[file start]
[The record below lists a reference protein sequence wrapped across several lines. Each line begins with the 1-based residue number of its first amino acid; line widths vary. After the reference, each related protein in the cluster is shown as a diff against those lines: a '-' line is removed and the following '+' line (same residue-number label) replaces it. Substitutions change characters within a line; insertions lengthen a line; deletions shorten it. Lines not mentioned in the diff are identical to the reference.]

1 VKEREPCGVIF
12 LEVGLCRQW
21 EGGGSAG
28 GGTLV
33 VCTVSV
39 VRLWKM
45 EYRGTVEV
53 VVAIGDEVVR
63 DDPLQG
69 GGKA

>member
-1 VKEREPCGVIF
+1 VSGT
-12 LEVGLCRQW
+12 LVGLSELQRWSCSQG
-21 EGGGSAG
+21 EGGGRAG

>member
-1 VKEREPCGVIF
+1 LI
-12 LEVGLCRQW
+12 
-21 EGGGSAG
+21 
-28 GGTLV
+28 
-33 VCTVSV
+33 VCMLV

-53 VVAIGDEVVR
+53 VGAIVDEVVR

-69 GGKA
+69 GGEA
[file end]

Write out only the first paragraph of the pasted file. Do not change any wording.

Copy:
[The record below lists a reference protein sequence wrapped across several lines. Each line begins with the 1-based residue number of its first amino acid; line widths vary. After the reference, each related protein in the cluster is shown as a diff against those lines: a '-' line is removed and the following '+' line (same residue-number label) replaces it. Substitutions change characters within a line; insertions lengthen a line; deletions shorten it. Lines not mentioned in the diff are identical to the reference.]